Graphical passwords have been demonstrated to be the possible alternatives to traditional alphanumeric passwords. However, they still tend to follow predictable patterns that are easier to attack. The crux of the problem is users’ memory limitations. Users are the weakest link in password authentication mechanism. It shows that baroque music has positive effects on human memorizing and learning. We introduce baroque music to the PassPoints graphical password scheme and conduct a laboratory study in this paper. Results shown that there is no statistic difference between the music group and the control group without music in short-term recall experiments, both had high recall success rates. But in long-term recall, the music group performed significantly better. We also found that the music group tended to set significantly more complicated passwords, which are usually more resistant to dictionary and other guess attacks. But compared with the control group, the music group took more time to log in both in short-term and long-term tests. Besides, it appears that background music does not work in terms of hotspots.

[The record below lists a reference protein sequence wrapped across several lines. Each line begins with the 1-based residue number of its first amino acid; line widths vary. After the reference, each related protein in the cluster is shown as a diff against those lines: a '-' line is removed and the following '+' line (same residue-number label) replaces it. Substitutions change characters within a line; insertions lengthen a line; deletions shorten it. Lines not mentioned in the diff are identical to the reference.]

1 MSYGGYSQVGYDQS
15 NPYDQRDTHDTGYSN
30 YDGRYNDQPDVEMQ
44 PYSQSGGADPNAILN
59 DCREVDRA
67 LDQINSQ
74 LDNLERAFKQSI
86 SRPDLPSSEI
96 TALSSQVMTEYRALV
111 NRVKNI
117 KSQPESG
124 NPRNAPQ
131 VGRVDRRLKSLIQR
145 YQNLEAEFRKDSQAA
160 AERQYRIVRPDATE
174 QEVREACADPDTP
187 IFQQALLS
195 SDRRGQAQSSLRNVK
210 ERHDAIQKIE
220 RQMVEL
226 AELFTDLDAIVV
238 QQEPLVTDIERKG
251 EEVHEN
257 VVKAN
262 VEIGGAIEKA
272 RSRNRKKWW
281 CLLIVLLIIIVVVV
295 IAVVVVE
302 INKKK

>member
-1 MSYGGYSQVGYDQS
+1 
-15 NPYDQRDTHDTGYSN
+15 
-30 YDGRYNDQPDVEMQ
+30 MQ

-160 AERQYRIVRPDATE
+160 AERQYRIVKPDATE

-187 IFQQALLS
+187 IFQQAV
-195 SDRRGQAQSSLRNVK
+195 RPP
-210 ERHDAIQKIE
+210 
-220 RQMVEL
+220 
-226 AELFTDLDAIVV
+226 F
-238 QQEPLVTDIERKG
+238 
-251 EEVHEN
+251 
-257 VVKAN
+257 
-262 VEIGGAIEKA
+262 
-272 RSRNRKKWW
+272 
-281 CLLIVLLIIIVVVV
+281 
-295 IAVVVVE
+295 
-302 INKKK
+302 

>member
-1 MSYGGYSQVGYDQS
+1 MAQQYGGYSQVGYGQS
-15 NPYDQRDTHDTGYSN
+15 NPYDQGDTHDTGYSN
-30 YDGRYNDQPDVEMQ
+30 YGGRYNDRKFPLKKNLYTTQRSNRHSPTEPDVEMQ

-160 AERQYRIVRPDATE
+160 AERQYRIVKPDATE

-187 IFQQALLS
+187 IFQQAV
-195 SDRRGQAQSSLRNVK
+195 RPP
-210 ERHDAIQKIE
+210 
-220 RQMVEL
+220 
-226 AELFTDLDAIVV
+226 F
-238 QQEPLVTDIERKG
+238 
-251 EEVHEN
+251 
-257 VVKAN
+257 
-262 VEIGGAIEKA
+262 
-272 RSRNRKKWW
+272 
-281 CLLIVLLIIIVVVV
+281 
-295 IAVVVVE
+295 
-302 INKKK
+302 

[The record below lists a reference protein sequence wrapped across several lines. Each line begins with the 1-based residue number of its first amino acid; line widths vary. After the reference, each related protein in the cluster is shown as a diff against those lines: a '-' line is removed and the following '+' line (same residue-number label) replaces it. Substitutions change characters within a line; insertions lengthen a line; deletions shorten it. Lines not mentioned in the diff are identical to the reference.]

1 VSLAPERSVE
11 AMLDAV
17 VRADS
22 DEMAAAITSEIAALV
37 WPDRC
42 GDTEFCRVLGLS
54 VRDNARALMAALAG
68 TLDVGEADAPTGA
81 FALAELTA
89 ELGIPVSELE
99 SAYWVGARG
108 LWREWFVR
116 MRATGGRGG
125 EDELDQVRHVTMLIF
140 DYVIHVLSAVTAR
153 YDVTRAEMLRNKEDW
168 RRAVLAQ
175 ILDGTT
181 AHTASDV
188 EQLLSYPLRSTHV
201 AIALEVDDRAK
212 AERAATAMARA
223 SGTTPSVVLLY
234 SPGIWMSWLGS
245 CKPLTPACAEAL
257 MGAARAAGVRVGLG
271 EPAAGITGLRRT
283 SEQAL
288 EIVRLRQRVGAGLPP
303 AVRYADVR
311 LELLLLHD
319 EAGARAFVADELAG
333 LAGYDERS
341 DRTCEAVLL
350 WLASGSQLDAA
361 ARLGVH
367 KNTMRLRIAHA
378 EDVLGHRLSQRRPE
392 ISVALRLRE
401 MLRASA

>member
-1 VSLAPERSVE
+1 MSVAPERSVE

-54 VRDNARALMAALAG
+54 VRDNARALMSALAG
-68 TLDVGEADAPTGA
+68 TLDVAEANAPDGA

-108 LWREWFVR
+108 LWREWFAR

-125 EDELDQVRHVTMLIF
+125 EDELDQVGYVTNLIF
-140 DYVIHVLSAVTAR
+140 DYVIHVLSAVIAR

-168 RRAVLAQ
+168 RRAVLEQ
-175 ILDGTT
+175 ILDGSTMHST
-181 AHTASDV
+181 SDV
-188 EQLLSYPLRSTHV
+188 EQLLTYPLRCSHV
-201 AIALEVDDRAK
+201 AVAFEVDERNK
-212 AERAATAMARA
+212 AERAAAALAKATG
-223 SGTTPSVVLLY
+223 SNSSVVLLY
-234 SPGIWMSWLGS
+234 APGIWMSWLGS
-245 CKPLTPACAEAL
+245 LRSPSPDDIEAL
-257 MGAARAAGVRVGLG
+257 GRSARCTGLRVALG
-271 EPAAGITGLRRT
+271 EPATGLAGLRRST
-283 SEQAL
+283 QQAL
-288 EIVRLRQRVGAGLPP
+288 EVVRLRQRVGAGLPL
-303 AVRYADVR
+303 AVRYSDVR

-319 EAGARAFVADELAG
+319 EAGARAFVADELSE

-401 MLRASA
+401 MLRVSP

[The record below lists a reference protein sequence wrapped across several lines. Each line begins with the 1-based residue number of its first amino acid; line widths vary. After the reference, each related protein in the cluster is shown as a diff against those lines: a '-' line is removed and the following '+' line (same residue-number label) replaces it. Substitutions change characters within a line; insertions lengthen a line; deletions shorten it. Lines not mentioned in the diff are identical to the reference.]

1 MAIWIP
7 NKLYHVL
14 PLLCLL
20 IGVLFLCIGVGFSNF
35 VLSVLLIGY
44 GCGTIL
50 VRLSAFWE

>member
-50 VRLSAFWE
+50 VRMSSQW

|Publication status||Published - 1 Jan 2010|
|Event||CIVR '10: Proceedings of the ACM International Conference on Image and Video Retrieval - Xi'an, China|
Duration: 5 Jul 2010 → 7 Jul 2010
|Conference||CIVR '10: Proceedings of the ACM International Conference on Image and Video Retrieval|
|Period||5/07/10 → 7/07/10|
- Graphical password, Baroque music, Memorability, Pass-Points